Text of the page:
Anyhow, we now have a new TV in the bedroom. It picks up OTA digital channels just fine using a small antenna, and it works well with Netflix and YouTube. Perfect. And I managed to haul the old TV downstairs this morning. (It’s incredible just how heavy these larger old CRT televisions are.)

Before throwing it out, I decided to open it up. Who knows, maybe I can fix it and in that case, it can still have a second life at the Salvation Army or whatever. The later it becomes landfill, the better for all of us. So I decided to check this old beast’s innards. Which, in case anyone is wondering, looks like this (yes, I took several pictures just in case I disconnect something that needs to be reconnected the right way):

After removing the back cover and then vacuuming out a few pounds of accumulated dust, I powered it on, listening for the buzz. I also looked at the circuit board using my IR camera. My attention was quickly drawn to the left side, where there are some rather hot parts, but that turned out to be a bit of a red herring: the hottest part is a high-wattage resistor that is meant to shed a lot of heat. Next to it though… what I thought was an inductor turned out to be a relay. And that’s what appears to be rattling!

I checked online. Surprisingly, this is a standard part, not model-specific, still being sold. But the first price I saw was something like $12.50 US plus shipping. Way too much to invest into a 23 year old CRT television set. But then… I found an offer from China for the princely sum of 75 US cents, plus 35 cents shipping. $1.10 in total. Of course I ordered it.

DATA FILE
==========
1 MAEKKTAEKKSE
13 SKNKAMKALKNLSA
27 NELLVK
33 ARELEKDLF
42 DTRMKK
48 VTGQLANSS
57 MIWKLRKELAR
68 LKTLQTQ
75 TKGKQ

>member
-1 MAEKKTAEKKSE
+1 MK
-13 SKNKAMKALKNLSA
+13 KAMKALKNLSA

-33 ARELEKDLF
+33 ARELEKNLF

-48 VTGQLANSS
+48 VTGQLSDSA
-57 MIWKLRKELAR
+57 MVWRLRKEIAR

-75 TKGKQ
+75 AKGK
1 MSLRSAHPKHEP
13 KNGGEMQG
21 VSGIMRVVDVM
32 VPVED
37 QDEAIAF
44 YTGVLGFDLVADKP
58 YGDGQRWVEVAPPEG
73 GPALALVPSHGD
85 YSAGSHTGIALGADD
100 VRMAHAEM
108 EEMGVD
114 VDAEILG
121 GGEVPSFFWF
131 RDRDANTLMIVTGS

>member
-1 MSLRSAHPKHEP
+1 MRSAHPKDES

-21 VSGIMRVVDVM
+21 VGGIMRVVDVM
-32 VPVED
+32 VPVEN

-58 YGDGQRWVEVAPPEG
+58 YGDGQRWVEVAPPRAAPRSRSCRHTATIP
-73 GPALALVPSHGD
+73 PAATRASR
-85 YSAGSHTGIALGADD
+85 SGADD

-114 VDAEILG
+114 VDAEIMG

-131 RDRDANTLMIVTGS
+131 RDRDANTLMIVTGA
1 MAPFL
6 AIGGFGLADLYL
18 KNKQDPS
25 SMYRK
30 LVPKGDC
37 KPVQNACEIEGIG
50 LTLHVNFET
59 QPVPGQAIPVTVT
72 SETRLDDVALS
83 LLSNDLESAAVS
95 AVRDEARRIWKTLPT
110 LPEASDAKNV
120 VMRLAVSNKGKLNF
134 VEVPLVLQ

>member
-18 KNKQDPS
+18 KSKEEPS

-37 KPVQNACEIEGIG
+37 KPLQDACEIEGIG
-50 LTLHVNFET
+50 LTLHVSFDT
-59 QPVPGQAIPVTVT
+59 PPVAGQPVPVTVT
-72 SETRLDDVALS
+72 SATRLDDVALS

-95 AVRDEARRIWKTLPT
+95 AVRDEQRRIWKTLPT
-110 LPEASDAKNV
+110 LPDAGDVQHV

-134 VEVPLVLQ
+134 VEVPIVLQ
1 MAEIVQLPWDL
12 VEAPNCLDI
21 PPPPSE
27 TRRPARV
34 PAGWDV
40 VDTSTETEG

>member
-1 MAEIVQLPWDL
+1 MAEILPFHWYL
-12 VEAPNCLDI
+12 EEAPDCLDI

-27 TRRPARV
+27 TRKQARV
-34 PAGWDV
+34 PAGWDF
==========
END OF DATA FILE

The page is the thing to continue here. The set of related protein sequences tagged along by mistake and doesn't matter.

So now I wait. When the part arrives, I’ll attempt surgery. If it fixes the TV, we’ll find a good home for it. If not… landfill, landfill, here we come.

Incidentally, this television set was assembled in Canada. How about that. I don’t think there are many television sets assembled in Canada these days.

 Posted by at 10:45 pm
Nov 102017
 

I’ve seen several news reports commenting on the fact that Donald Trump was using Twitter while visiting China. That despite the fact that Twitter is one of those Western services that are blocked by China’s “Great Firewall”. Some even speculated that Trump was using a military communications network or some other exotic technology to circumvent Chinese restrictions. (As if the US military was foolish enough to let this idiot of a president’s unsecure smartphone access their network.)

But reality is much more mundane, as I know quite well from personal experience in China.

When you are traveling with a phone registered to a foreign service provider, your Internet connection initiates from that provider’s network. So insofar as the Internet is concerned, you are not even in China. Your connection initiates from your home country. In my case, whenever I used my phone in China for Internet access, I accessed the Internet from an IP address registered with my Canadian cellular service provider, Rogers. I had unrestricted access to Google, Facebook, CNN and other news sites, with no Chinese restrictions.

Trump probably did exactly what I did, except that he probably worried about international data roaming charges and data caps a little less than I. He grabbed his phone, turned it on, and used it without a second thought. (OK, that’s not exactly like me. Trump was probably not surprised to see Twitter work on his phone in China, because he probably knows very little about the Great Firewall. I was mildly surprised myself, especially as I went there prepared for the worst, with multiple overt and covert VPN options prepared just in case I needed them. Which I did… but only when I was using the hotel Wi-Fi instead of the cellular network.)

 Posted by at 9:21 am